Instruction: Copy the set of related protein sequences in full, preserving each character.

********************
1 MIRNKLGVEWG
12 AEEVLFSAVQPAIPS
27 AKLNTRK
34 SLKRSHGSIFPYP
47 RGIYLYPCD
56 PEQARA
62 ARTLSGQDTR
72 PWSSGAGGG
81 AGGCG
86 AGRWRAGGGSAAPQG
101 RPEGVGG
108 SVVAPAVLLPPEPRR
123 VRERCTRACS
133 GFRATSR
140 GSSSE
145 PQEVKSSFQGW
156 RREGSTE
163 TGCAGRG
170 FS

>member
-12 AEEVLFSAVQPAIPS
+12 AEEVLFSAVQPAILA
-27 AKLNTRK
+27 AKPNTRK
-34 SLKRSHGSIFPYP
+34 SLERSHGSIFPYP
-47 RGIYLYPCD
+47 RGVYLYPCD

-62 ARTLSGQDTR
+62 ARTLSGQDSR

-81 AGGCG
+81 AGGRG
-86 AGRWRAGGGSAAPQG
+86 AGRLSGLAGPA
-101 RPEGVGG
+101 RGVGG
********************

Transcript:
1 MIRNKLGVEWG
12 AEEVLFSAVQPAIPS
27 AKLNTRK
34 SLKRSHGSIFPYP
47 RGIYLYPCD
56 PEQARA
62 ARTLSGQDTR
72 PWSSGAGGG
81 AGGCG
86 AGRWRAGGGSAAPQG
101 RPEGVGG
108 SVVAPAVLLPPEPRR
123 VRERCTRACS
133 GFRATSR
140 GSSSE
145 PQEVKSSFQGW
156 RREGSTE
163 TGCAGRG
170 FS

>member
-12 AEEVLFSAVQPAIPS
+12 AEEVLFSAVQPAILA
-27 AKLNTRK
+27 AKPNTRK
-34 SLKRSHGSIFPYP
+34 SLERSHGSIFPYP
-47 RGIYLYPCD
+47 RGVYLYPCD

-62 ARTLSGQDTR
+62 ARTLSGQDSR

-81 AGGCG
+81 AGGRG
-86 AGRWRAGGGSAAPQG
+86 AGRLSGLAGPA
-101 RPEGVGG
+101 RGVGG